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It was three years ago when investigative journalist Aleksandra Jolkina began writing articles about sham marriages. She was working for the Latvian daily newspaper Diena.

"At that time, the problem had just appeared," she told Journalism.co.uk. "However, in recent years the number of sham marriages has increased dramatically, reaching epidemic proportions. Ireland has become the main destination for hundreds of poor and desperate Latvian women, lured by the promise of just one or two thousand euros to marry a Pakistani or an Indian."

Last year, concerned by what appeared to be a growing trend, Aleksandra decided to turn her findings into a book. She claims to have uncovered around a dozen organised crime networks procuring sham marriages in Ireland during a year of research, but not until she followed the story to Ireland would her investigation be complete.

With help from the European Fund for Investigative Journalism, which aims to help journalists carry out research projects in Europe, she got in touch with Jamie Smyth, social affairs correspondent for the Irish Times, who had previously reported on the sham marriage industry as the paper's European correspondent. With Jamie on board and a grant from the fund behind them, the two colleagues began their collaborative project.

"Working together enabled us both to identify contacts in each other's countries that would have been difficult or impossible to source while working on our own," Aleksandra told Journalism.co.uk.

"In August 2010, I travelled to Dublin with the fund covering my travel expenses. Jamie secured my interviews with a marriage registrar and immigration service representatives, as well as shared interview material with the chief of police and an interpreter working at the weddings.

"The trip to Ireland also allowed me to spend several days with a Pakistani sham marriage broker and his friends. This was a unique and risky experience that enabled me to enlighten some hidden aspects of sham wedding scams. A month later, Jamie travelled to Latvia. I put him in contact with several women who got caught up in the scam, government officials, and the police. Cooperation also removed the language barrier problem, which would have made interviews in Latvia difficult for Jamie. I was able to do Latvian-English interpretations for several interviews in Latvia."

The doors opened to each journalist by the other were invaluable, Jamie told Journalism.co.uk.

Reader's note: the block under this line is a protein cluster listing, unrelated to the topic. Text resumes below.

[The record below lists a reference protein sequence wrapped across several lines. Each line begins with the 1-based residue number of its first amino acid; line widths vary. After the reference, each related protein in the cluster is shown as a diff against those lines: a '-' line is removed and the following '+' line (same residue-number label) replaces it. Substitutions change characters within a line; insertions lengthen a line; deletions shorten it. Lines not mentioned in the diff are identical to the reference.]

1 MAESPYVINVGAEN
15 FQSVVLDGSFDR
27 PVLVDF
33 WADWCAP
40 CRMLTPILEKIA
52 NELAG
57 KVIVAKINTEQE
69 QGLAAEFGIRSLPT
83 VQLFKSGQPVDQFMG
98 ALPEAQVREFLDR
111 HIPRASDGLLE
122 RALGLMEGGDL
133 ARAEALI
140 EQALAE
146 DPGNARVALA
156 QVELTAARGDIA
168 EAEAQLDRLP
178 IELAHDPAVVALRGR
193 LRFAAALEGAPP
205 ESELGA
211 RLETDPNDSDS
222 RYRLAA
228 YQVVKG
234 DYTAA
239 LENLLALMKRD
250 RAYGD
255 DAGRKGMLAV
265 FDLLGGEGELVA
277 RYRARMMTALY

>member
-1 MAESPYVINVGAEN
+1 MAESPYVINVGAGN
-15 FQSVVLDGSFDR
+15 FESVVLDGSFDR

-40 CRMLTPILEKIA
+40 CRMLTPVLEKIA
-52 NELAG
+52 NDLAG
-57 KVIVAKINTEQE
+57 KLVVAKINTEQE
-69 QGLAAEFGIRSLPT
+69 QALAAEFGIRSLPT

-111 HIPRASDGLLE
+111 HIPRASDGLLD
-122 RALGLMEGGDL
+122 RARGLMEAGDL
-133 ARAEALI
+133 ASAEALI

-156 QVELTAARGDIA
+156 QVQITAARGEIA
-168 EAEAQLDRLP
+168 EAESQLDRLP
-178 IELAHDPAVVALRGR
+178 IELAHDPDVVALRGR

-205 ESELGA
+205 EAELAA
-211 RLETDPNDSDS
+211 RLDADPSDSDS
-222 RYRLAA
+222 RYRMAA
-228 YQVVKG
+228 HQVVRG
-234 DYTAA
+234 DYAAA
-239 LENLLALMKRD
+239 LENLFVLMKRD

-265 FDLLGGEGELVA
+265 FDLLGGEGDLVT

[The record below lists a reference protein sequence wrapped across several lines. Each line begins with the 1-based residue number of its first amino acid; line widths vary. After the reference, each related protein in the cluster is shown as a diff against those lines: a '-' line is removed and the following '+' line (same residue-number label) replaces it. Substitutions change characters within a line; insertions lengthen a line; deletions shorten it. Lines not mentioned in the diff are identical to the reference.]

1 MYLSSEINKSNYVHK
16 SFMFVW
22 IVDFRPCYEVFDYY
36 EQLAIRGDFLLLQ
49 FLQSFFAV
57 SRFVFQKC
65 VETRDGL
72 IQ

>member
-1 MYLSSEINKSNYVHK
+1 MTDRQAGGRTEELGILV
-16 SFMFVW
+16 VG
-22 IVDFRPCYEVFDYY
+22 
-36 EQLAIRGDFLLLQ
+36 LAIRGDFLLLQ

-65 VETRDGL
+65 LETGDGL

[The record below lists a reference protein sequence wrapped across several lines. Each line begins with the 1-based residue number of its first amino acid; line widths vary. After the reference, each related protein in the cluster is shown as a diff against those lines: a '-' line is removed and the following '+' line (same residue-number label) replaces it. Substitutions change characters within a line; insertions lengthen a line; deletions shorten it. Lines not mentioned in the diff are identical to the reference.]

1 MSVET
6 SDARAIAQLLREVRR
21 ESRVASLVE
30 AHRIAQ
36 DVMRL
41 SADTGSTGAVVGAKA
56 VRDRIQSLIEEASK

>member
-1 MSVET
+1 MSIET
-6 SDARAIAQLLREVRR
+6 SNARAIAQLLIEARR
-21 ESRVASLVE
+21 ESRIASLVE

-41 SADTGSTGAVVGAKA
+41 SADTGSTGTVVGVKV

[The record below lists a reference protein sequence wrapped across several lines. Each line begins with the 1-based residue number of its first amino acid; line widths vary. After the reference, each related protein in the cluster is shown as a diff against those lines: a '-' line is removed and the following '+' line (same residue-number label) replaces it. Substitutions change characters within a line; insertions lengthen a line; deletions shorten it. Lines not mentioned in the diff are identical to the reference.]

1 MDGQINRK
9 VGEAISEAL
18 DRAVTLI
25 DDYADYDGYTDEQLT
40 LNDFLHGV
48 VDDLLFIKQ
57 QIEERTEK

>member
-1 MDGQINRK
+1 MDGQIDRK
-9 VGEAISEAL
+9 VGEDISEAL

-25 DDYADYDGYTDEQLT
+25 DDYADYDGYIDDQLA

"Quite simply I don't think either of us could have covered so much ground and got such a deep insight into the sham marriage scam without teaming up together.

"I don't think I would have been able to uncover the deep dissatisfaction of the Latvian authorities without the contacts that Aleksandra provided for me. She also provided invaluable access to Latvian women involved in the scam. I provided her with some key Irish contacts, who I think gave her a real insight into the Irish government's views and the frustration felt by marriage registrars in Ireland who have few powers to stop the weddings."

"The sham marriage scam cuts across several EU states. It also involves a complex interrelationship between EU law and national law, which is best unravelled by working with colleagues from other countries," he added.

With her book now thought to be in its final stages, Aleksandra hopes to see more cross-border projects in the future.

"Our cooperation was extremely successful and I am very grateful to the Fund for making it available. Huge cross-border stories like ours definitely require cooperation of journalists working in different countries. Europe is getting closer, and so its journalists should too. We have now become one large family facing common problems. I truly hope EU-wide investigative journalism will develop further and there will be more cross-border stories covering complicated and often fascinating matters. In the future, I would be glad to participate in similar projects, as there is no lack of topics to investigate."

Follow the links to read their articles printed in the Irish Times, can be viewed below:

'Ireland's sham marriage scam' Saturday 9 October 2010
'Trapped in a sham marriage' Monday 11 October 2010
'Couple go to High Court with sham marriage decision' Monday 11 October 2010
Comment: 'Ireland must take action to stop sham marriages' Tuesday 12 October 2010

Image by Paul Simpson on Flickr. Some rights reserved.

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